When one is deviating from language semantics, one sometimes accidentally break established, well-understood semantics. One of the worst design mistakes I did when working on C3 was to accidentally break associativity for addition.

Here is some code:

// File foo.h
typedef struct {
   unsigned short a;
   unsigned short b;
   unsigned short c; 
} Foo;
// File bar.c
unsigned int fooIt(Foo *foo)
   unsigned int x = a + b + c;
   return x;
// File baz.c
int calculate()
   Foo foo = { 200, 200, 200 };
   assert(fooIt(foo) == foo.b + foo.c + foo.a);
   return fooIt(foo);

I've written this with pure C syntax, but we're going to imagine deviating from C semantics.

In particular we're going to say:

  1. if two operands in a binary expression (e.g. a + b) are of the same bit width n, the operation will be performed with wrapping semantics. So if we have two variables that are unsigned char and we add them, then the maximum value is 255. Similar with unsigned short will yield a maximum of 65535.
  2. Implicit widening casts will be performed as long as they do not affect signedness.

In our example above fooIt(foo) will return 600 regardless whether we are using C or this new language with different semantics.

But let's say someone found this code to be memory inefficient. b and c should never be used with values over 255 (for one reason or the other). They alter the file foo.h in the following way, which passes compilation:

typedef struct {
   unsigned char a;
   unsigned char b;
   unsigned short c; 
} Foo;

You go to work and make changes and discover that suddenly your assert is trapping. You look at calculate and find no changes to that code. Similarly bar.c with fooIt. You find out that fooIt(foo) now returns 344, which makes no sense to you.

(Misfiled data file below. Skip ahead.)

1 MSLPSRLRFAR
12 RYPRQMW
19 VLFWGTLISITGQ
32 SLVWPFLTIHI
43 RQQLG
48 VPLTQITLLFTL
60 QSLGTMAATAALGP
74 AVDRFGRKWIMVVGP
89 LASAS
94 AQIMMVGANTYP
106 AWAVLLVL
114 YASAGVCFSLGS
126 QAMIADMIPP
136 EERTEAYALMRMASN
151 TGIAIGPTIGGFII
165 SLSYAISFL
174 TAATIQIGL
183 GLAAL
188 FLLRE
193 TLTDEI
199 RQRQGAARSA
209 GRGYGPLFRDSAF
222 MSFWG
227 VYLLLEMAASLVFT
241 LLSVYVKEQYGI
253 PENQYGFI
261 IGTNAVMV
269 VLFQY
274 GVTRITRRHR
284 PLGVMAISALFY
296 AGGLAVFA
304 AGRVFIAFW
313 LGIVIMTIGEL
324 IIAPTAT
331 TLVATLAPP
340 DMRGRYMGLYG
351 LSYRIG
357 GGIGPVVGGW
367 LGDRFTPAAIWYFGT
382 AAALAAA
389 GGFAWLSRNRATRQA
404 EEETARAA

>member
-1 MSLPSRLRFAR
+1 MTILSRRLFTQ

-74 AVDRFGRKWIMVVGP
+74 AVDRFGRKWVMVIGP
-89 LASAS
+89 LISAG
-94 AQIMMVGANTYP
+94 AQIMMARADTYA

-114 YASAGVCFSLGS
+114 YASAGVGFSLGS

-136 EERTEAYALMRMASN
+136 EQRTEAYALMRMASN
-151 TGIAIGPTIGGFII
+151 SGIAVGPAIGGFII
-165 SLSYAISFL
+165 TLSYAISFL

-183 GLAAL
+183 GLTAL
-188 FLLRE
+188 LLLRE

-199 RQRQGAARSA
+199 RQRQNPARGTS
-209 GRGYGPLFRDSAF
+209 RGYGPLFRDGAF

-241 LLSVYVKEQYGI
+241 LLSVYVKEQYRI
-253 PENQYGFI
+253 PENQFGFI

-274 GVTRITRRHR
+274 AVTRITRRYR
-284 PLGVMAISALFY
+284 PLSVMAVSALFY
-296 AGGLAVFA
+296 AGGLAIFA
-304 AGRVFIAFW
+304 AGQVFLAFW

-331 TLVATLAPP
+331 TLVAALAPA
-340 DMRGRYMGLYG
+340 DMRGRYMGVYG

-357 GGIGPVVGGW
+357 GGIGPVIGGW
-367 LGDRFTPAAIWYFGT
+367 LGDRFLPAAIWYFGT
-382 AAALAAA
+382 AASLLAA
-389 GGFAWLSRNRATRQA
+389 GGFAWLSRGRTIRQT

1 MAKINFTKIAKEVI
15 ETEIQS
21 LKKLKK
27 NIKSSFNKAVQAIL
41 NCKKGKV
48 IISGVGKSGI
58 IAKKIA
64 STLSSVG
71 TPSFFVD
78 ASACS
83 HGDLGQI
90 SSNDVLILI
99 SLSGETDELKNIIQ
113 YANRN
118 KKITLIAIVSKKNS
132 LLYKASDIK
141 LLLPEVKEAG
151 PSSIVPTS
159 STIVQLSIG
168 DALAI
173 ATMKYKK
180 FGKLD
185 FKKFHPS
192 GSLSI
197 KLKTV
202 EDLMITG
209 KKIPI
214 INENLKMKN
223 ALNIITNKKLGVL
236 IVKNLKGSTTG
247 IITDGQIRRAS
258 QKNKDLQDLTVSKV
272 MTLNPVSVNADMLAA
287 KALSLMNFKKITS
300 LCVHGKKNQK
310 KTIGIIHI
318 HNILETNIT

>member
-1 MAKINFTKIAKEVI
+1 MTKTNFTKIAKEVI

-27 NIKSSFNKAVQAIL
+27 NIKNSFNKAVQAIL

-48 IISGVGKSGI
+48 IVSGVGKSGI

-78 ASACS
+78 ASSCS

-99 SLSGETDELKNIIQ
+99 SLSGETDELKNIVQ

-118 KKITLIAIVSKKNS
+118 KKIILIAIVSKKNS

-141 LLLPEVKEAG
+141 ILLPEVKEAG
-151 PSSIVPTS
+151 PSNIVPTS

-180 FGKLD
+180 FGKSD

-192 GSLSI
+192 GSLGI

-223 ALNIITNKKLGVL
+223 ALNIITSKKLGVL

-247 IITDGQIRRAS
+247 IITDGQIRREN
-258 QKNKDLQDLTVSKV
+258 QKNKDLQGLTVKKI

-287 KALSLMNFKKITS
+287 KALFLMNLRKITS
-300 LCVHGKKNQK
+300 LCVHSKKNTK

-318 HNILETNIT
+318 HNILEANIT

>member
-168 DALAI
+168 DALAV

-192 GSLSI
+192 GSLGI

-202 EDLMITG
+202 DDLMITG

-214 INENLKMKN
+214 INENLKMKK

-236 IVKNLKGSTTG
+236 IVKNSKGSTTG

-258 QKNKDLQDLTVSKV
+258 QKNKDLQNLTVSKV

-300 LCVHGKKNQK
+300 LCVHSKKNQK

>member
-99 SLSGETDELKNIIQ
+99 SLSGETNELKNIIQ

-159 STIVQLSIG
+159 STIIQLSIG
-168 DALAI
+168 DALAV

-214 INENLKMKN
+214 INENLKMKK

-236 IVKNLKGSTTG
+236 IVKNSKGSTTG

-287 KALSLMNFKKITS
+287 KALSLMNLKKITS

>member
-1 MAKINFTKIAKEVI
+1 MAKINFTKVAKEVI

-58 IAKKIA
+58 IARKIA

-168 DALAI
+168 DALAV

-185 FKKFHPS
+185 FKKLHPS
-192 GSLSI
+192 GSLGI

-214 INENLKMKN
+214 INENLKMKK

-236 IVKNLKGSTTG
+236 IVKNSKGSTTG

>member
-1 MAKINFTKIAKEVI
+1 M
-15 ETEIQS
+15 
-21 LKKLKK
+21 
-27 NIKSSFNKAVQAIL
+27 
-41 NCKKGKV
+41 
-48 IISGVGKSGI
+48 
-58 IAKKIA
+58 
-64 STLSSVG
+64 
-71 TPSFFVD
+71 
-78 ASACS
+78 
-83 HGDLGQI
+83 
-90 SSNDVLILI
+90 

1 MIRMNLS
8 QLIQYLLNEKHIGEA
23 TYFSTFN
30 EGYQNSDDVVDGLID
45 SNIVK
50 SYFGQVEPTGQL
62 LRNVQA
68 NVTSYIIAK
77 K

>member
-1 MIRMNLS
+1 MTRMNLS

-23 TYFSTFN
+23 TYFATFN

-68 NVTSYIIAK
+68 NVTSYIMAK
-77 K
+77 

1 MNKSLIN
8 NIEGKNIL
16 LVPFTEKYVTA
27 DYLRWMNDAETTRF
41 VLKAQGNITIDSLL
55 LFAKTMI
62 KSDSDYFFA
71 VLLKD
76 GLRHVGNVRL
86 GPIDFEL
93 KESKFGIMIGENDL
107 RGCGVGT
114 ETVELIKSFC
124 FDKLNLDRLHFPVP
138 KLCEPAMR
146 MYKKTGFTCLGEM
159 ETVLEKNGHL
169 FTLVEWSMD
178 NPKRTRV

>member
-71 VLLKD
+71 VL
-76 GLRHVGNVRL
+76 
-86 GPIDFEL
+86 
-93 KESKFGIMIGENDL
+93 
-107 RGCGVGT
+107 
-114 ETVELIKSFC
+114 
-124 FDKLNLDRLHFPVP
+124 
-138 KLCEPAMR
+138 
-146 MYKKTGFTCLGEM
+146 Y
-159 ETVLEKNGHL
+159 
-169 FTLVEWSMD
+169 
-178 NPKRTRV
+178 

Finally the only candidate left is the change to Foo, but the data in Foo is the same and your assert is doing the same calculation as fooIt... or is it?

It turns out that with the non C semantics above, the computer will calculate unsigned int x = a + b + c in the following way:

  1. a + b mod 2^8 => 144
  2. 144 + c mod 2^16 => 344

In your assert on the other hand, we swapped the order:

  1. b + c mod 2^16 => 400
  2. 400 + a mod 2^16 => 600

The new semantic silently broke associativity and the compiler didn't warn us a single bit. This is a spooky action at a distance which you definitely don't want. Neither the writer of Foo, nor of fooIt, nor you could know that this would be a problem, it only breaks when the parts come together.

But "Wait!", you say, "There are many languages allowing this 'smaller than int size adds' addition by default, surely they can't all be broken?" – and you'd be right.

So what is the difference between our semantics and non-broken languages like Rust? If your guess is "implicit widening", then you're right.

And doesn't this seem strange? I mean it's not related to why the associativity breaks, but it's still the culprit. Because what happens if we don't have the widening?

Well fooIt would stop compiling for one:

unsigned int fooIt(Foo *foo)
   unsigned int x = a + b + c; 
   //               ^^^^^^^^^
   // Error: cannot add expression of type unsigned char
   // to expression of type unsigned short   
   return a;

And of course it would be known that changing Foo would be a possibly breaking change.

So what can be learned?

Designing new language semantics isn't trivial. Few consequences are easily recognizable at the beginning. One needs to be ready to drop semantics if they later turn out to have issues one didn't count on, even if they "work in most cases".